Playing with a net: ‘Formal Salutations’
When I was teaching homeschool students in AP Literature, I would on occasion ask them to write a sonnet. The first time I did so, I promised to write a sonnet with them. The writing of that sonnet hooked me, and I eventually composed around 30 such poems. Below is one of them, “To My Errant Cousins.” Robert Frost, who famously said that free verse is like playing tennis without a net, provided my inspiration.
Most poets now eschew — how that chew fits! —
The waltz and formal sway of metered lines;
Their neoteric noses twitch at rhyme;
Their guts are churned when brushed by lyric tits.
Sestinas, sonnets, villanelles galore
Beget from modern pens frenetic raves;
Shall I compare thee to a summer’s day?
Brings shrieks of pain — O pentametric gore!
By blight, by blast, by slug and cankered mold
The ancient gardens, lily, lilac, rose,
The measured bed, the beaten path, the flow —
Were all laid waste as false (or too damned old).
A plague on modernists whom no one reads —
On all who made this garden rank with weeds.
In this review I wish to dedicate this sonnet to William Baer, Guggenheim fellow, playwright and novelist, translator and academic, founding editor of The Formalist, founder of the St. Robert Southwell Institute, which teaches and encourages young writers of fiction, poems, and plays, fellow Catholic, and poet.
In Baer’s Formal Salutations: New & Selected Poems (Measure Press, 2019, 184 pages), readers receive a basket of gifts, verse from Baer’s previous books and poetry appear for the first time. Here are sonnets and ballads, blank verse and villanelle, couplets, anapests, and quatrains. Here we find love sonnets, a psalter in verse, several parodies (which if you are acquainted with modern verse are hilarious), and lessons in history, biography, and culture. Here is the delightful and hilarious “New Jersey Noir,” a hard-boiled detective story in verse celebrating the novels of Ross Macdonald.
Most importantly, here is a poet who with rhythm, rhyme, humor, wit, and insight can entertain and educate an audience. Allow me to introduce you to just a few of these fine poems.
In “Conspiracy,” Baer gives us a sonnet reflecting the paranoia and mistrust well and alive in our time:
You know the truth about the suicide
of the emissary’s wife, the cocaine bust
in Venice and the plagues at Passiontide.
But whom can you tell? Whom can you really trust?
Desperate, you fly to Washington, D.C.,
to your ex-lover. “Meet me anywhere.”
“Of course,” she says. “Let’s meet at the N.S.C.”
Later, walking from McPherson Square,
you start to tell her on the Mall, but “No,”
she puts a finger to your lips. “Don’t say
a word. Please. I really don’t want to know.”
Instead, she kisses your mouth: you pull away.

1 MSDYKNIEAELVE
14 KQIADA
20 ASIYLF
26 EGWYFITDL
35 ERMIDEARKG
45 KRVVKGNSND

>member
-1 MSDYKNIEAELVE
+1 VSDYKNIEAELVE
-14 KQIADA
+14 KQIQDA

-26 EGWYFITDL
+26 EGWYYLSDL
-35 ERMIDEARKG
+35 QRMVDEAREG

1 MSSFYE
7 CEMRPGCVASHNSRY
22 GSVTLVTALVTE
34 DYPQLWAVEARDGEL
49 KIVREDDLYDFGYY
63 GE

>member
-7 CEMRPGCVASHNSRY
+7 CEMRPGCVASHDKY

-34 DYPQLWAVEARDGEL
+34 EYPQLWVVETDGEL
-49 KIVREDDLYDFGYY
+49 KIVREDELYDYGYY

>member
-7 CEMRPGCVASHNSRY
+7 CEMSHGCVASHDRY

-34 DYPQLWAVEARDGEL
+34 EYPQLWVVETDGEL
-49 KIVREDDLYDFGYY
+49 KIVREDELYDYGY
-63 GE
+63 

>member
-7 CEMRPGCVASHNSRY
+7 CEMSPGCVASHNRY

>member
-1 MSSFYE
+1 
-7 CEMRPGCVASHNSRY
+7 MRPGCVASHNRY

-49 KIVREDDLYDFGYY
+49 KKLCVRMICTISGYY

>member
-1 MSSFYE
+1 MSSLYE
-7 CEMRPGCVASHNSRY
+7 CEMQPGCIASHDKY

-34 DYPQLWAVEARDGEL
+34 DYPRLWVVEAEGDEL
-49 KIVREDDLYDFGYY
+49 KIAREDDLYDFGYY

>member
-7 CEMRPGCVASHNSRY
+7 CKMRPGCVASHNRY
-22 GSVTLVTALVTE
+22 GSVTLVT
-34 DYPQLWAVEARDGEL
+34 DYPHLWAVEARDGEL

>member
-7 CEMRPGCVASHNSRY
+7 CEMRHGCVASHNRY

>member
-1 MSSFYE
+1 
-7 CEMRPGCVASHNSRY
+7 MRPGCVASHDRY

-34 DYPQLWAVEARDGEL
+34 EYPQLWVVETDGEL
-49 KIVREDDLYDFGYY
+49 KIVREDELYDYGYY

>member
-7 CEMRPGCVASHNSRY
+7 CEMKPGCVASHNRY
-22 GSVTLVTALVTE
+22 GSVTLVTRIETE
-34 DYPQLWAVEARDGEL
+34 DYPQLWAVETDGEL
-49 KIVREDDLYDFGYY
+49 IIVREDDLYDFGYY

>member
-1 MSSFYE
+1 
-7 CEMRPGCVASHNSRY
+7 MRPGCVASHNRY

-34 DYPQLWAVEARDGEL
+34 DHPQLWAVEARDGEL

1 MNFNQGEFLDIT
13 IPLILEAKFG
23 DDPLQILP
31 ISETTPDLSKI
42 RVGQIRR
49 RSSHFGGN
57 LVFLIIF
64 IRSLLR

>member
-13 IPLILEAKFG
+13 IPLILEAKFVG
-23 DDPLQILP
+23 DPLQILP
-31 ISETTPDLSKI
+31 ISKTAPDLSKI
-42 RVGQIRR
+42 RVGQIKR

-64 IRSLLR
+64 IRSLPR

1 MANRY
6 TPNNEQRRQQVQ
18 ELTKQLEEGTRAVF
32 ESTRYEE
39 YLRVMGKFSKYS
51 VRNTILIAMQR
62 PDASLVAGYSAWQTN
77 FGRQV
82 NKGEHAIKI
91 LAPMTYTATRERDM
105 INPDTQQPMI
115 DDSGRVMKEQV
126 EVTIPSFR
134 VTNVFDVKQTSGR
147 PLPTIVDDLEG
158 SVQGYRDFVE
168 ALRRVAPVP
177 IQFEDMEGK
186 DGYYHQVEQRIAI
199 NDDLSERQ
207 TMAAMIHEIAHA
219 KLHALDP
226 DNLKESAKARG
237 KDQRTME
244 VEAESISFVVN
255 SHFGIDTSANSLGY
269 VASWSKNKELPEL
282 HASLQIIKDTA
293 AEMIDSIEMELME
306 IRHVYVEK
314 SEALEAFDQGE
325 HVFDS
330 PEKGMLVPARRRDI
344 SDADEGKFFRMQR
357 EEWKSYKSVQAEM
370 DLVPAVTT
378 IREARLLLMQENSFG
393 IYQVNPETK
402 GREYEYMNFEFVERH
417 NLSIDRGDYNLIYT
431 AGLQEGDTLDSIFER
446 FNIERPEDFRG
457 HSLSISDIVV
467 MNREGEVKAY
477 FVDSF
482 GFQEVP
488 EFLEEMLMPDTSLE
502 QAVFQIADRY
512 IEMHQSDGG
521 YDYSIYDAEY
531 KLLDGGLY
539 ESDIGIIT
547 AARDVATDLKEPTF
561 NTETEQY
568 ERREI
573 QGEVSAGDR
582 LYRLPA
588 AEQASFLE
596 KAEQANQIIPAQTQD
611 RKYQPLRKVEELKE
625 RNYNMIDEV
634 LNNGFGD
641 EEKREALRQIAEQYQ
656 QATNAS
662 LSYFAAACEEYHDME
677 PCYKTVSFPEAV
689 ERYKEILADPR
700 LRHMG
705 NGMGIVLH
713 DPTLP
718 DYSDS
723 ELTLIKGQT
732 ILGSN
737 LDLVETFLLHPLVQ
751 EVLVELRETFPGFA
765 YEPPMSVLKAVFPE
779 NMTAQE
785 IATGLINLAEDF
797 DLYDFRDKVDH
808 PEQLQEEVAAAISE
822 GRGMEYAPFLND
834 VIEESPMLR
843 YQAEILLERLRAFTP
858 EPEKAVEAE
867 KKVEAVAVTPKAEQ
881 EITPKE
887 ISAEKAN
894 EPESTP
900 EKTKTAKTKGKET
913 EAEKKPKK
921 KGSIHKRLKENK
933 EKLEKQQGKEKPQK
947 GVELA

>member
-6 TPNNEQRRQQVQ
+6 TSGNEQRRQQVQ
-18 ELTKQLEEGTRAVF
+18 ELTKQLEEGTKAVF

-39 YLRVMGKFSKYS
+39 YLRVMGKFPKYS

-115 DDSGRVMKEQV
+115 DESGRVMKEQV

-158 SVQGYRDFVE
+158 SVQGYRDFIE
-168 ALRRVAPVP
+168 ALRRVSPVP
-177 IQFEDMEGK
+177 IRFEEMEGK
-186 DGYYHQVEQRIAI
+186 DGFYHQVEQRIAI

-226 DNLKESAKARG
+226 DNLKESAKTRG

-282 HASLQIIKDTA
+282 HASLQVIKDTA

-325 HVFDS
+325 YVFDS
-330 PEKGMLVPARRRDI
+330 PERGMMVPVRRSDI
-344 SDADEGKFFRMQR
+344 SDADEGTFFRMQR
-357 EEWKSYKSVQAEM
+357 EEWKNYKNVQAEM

You check your watch. It’s two a.m.
There’s not much time. Your love is one of them.
In “The Red-Haired Poet,” Baer parodies William Carlos Williams’ “The Red Wheelbarrow,” a poem whose vague meaning and high place on the modernist ladder of honors confused most of my students. The original reads:
so much depends
a red wheel
glazed with rain
beside the white
Baer humorously transforms these lines into a shot at both the poem and modernism with this imitation:
so much depends
smashing the metro-
amid the literary
Many of the poems in Formal Salutations have to do with chances missed, good intentions gone awry, or actions misinterpreted. In “Cage,” a husband and wife, in attempting to create a perfect marriage, instead build bars around themselves until “The whole house pulsates with her frustrated rage.” “Bookstore” tells of a woman who looks in the index of a celebrity’s best-selling memoir to see if he remembers their long-ago love for each other. When she finds no mention of her name, she leaves the bookshop and drives away, unaware that the author has given her the pseudonym “Marie” and has written that she “was his ‘only, ever, perfect love’/whom he was ‘still and always’ thinking of.”
A number of Baer’s sonnets look at romantic love in its various guises, ranging from relationships that have fallen apart to the mystery and beauty of a marriage. In “Swimming Pool,” a man whom we first think a peeping tom watches as a woman “drops her robe to the ground” before entering her swimming pool unclothed. The unobserved man relishes the woman’s beauty, then follows her into the house “where his wife is waiting, still damp with the wet of the pool.” In “The Swimming Pool Float,” a man whose wife has died remembers her blowing up a yellow swimming pool float:
Tonight, holding the float, when the night is cool,
he moves her chair to exactly the same place,
opens the valve, and sits beside the pool,
then feels her breath rush gently over his face,
alone with loneliness, alone with death,
he inhales her last remaining breath.
Readers may also enjoy Baer’s translations of Portuguese poet Luis de Camoes work and his ruminations on the Argentinian writer and poet Jorge Luis Borges.
Once Americans read and knew their poets, from Whittier and Whitman to Frost and Sandburg. Though many today may still read the poets of the past, fewer people are familiar with our living poets.
This move away from reading contemporary poets likely occurred for two reasons. First, some of our modern poets are best known as songwriters, musicians like Joni Mitchell or Bob Dylan, who won the Nobel Prize for Literature in 2016. Perhaps stronger reasons for this neglect are the obscure meanings and difficult form of some modern poetry. Like many academics who write for technical journals or modernist painters who deliver abstracts, a good number of poets today write solely for themselves or a limited audience rather than for a broader audience.
William Baer is an exception. Clear and lucent, his verse can be understood and enjoyed by any reader.
Formal Salutations will be available on March 1, 2019. Other titles by Baer may be ordered from your local bookstore or online.